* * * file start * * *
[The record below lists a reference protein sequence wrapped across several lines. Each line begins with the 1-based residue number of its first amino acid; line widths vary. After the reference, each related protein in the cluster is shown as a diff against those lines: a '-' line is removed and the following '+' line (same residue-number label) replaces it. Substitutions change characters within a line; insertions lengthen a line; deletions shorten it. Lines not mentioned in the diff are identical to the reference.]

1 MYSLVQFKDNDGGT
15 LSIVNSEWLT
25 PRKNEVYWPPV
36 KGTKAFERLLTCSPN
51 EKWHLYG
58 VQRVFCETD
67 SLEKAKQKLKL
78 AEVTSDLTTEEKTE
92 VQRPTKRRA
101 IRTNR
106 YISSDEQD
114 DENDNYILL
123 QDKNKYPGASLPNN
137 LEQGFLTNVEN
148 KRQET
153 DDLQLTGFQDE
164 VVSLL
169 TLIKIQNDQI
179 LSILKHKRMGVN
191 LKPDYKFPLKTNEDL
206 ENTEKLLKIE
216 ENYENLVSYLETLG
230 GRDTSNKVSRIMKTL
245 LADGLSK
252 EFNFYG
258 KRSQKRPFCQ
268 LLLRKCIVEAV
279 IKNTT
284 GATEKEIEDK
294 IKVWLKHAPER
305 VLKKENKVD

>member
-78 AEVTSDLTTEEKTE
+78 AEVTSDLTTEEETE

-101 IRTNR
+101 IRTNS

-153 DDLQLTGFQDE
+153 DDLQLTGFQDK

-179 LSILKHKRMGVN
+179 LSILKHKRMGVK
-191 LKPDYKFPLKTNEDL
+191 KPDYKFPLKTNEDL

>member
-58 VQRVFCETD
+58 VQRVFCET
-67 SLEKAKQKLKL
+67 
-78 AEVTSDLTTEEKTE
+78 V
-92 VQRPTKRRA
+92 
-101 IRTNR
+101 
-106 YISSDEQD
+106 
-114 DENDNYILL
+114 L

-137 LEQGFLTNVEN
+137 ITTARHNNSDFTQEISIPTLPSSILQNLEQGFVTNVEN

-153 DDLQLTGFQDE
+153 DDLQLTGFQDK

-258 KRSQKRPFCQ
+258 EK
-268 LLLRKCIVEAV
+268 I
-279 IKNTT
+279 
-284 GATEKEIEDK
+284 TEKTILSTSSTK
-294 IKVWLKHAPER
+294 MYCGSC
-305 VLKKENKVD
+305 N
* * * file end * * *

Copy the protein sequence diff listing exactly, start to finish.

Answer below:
[The record below lists a reference protein sequence wrapped across several lines. Each line begins with the 1-based residue number of its first amino acid; line widths vary. After the reference, each related protein in the cluster is shown as a diff against those lines: a '-' line is removed and the following '+' line (same residue-number label) replaces it. Substitutions change characters within a line; insertions lengthen a line; deletions shorten it. Lines not mentioned in the diff are identical to the reference.]

1 MYSLVQFKDNDGGT
15 LSIVNSEWLT
25 PRKNEVYWPPV
36 KGTKAFERLLTCSPN
51 EKWHLYG
58 VQRVFCETD
67 SLEKAKQKLKL
78 AEVTSDLTTEEKTE
92 VQRPTKRRA
101 IRTNR
106 YISSDEQD
114 DENDNYILL
123 QDKNKYPGASLPNN
137 LEQGFLTNVEN
148 KRQET
153 DDLQLTGFQDE
164 VVSLL
169 TLIKIQNDQI
179 LSILKHKRMGVN
191 LKPDYKFPLKTNEDL
206 ENTEKLLKIE
216 ENYENLVSYLETLG
230 GRDTSNKVSRIMKTL
245 LADGLSK
252 EFNFYG
258 KRSQKRPFCQ
268 LLLRKCIVEAV
279 IKNTT
284 GATEKEIEDK
294 IKVWLKHAPER
305 VLKKENKVD

>member
-78 AEVTSDLTTEEKTE
+78 AEVTSDLTTEEETE

-101 IRTNR
+101 IRTNS

-153 DDLQLTGFQDE
+153 DDLQLTGFQDK

-179 LSILKHKRMGVN
+179 LSILKHKRMGVK
-191 LKPDYKFPLKTNEDL
+191 KPDYKFPLKTNEDL

>member
-58 VQRVFCETD
+58 VQRVFCET
-67 SLEKAKQKLKL
+67 
-78 AEVTSDLTTEEKTE
+78 V
-92 VQRPTKRRA
+92 
-101 IRTNR
+101 
-106 YISSDEQD
+106 
-114 DENDNYILL
+114 L

-137 LEQGFLTNVEN
+137 ITTARHNNSDFTQEISIPTLPSSILQNLEQGFVTNVEN

-153 DDLQLTGFQDE
+153 DDLQLTGFQDK

-258 KRSQKRPFCQ
+258 EK
-268 LLLRKCIVEAV
+268 I
-279 IKNTT
+279 
-284 GATEKEIEDK
+284 TEKTILSTSSTK
-294 IKVWLKHAPER
+294 MYCGSC
-305 VLKKENKVD
+305 N